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NASHVILLE, Tenn. -- Extreme Networks has unveiled a marketing strategy that highlights the integration work it has done across the many products it has acquired over the past three years, while also emphasizing its efforts in developing the infrastructure for an intelligent network.
At the Extreme Connect conference on Wednesday, the company introduced its Elements approach to networking, which will lean heavily on machine learning and artificial intelligence within software to reduce the amount of manual labor required to perform routine tasks in network management.
Elements are integrable products that are the building blocks for what Extreme calls an autonomous network in the data center, campus and wired and wireless LAN. The mostly acquired technology includes a centralized management console, network orchestration software, a variety of appliances and switches, network analytics and software for securing IoT devices.
"What [Extreme is] trying to do is add more features and functionality to give them feature parity with Cisco," said Alan Weckel, an analyst at 650 Group, based in Portola Valley, Calif.
Indeed, Extreme's autonomous network is similar to what Cisco calls intent-based networking, and Juniper Networks calls a self-driving network. Whichever name the vendors use, none of them has the infrastructure to deliver a fully automated network.
"I think a lot of vendors in the networking space are in the early days of creating platforms that are going to be fully autonomous," said Brandon Butler, an analyst at IDC. "We're starting to see the beginnings of these products come to market and enterprises starting to adopt them."
However, enterprise adoption is slow and cautious, Butler said. "The enterprise market isn't quite ready to hand off the reins of letting their networks be completely autonomous yet."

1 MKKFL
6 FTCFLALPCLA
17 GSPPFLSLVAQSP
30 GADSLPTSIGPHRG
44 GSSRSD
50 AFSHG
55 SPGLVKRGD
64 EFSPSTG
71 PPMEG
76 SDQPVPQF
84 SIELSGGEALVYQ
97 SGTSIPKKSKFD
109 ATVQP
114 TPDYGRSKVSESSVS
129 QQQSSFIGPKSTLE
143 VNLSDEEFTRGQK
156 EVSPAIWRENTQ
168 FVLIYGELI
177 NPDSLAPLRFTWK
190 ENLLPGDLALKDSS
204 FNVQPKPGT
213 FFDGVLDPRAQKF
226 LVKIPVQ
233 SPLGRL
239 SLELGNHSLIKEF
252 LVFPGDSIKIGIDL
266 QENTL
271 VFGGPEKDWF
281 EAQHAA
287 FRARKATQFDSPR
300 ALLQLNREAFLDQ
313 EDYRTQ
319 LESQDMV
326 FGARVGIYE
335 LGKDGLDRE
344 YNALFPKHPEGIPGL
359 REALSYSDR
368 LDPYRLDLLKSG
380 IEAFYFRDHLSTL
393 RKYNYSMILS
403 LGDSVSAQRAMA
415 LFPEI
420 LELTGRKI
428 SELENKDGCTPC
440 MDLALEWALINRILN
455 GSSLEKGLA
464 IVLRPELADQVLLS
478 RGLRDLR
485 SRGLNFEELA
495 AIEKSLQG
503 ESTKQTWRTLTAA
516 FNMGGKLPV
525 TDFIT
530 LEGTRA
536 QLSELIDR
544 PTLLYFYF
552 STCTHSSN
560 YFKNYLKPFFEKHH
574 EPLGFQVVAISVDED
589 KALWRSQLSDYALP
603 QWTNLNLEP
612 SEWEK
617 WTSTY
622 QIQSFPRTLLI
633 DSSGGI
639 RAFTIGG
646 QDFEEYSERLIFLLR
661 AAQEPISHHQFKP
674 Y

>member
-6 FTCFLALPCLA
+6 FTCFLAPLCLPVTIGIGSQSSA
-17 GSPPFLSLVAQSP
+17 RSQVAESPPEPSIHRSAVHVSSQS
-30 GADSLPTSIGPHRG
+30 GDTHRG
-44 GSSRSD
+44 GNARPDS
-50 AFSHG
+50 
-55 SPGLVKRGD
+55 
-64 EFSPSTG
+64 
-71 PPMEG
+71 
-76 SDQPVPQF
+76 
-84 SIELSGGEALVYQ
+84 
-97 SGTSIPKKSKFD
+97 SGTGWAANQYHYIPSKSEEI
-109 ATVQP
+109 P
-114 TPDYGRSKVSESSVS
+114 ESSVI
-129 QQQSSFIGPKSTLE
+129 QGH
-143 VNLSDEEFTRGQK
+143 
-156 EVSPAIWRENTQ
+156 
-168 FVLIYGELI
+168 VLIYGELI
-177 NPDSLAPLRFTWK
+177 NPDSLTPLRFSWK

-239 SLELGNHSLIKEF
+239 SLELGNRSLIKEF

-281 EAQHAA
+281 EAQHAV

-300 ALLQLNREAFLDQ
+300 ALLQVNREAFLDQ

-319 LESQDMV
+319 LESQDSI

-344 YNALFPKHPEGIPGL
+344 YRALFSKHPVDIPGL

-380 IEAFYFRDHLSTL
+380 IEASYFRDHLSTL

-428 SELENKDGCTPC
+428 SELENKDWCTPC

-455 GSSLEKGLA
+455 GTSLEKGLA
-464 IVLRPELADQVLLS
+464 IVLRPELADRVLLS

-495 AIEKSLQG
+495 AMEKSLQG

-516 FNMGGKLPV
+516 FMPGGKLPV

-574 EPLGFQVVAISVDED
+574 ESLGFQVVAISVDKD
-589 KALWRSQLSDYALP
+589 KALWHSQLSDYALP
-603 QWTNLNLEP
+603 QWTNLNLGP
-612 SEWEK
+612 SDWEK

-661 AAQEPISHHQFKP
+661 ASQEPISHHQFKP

Meanwhile, Extreme has much work to do on developing its next-generation networking software and hardware. Extreme CEO Ed Meyercord told investors this month the company was in the early stages of an 18-month refresh of 70% of its product portfolio.
While updating products, Extreme plans to make its Elements technology and autonomous network approach a "theme that you will hear from us again and again and again and again moving forward," said Nabil Bukhari, the executive vice president of Extreme products, in a pre-conference interview.
Extreme launches ExtremeAI Security
The Elements software and hardware introduced at Extreme Connect included one new product, ExtremeAI Security. The software gathers data from a variety of sources to detect errant network traffic and report the anomaly to network operators. Extreme runs on its servers the security algorithms that analyze network, application and device data to identify malicious traffic.
ExtremeAI Security gathers traffic flow data from NetFlow-enabled switches and routers. The software also draws IoT device data from Extreme's Defender for IoT and application data from Extreme Analytics. The fourth source of information is third-party threat feeds that provide continuous updates on blacklisted URLs and malicious IP addresses.
Defender for IoT identifies IoT devices and assists network managers in setting security policies for groups of connected hardware, which could include medical devices, surveillance cameras or point-of-sale systems. Extreme Analytics draws application telemetry from a sample of network traffic flow to monitor application performance and notify managers when it falls below a set baseline. Extreme includes both in its list of Elements products.
Many of the products Extreme sells today stem from acquisitions that began with wireless LAN vendor Zebra Technologies in 2016, followed by Avaya's and Brocade's campus and data center networking businesses, respectively, in 2017.
Since then, Extreme has yet to deliver on the revenue growth expected from the acquisitions. For the fiscal third quarter ended in late April, Extreme revenues fell 4% year over year to $250.9 million. Meyercord said in a statement he expected revenue in the current quarter to be affected by a "weakening economic environment in EMEA [Europe, Middle East and Asia], lengthening sales cycles in our wireless business reflecting the introduction of Wi-Fi 6, and a lower backlog entering Q4."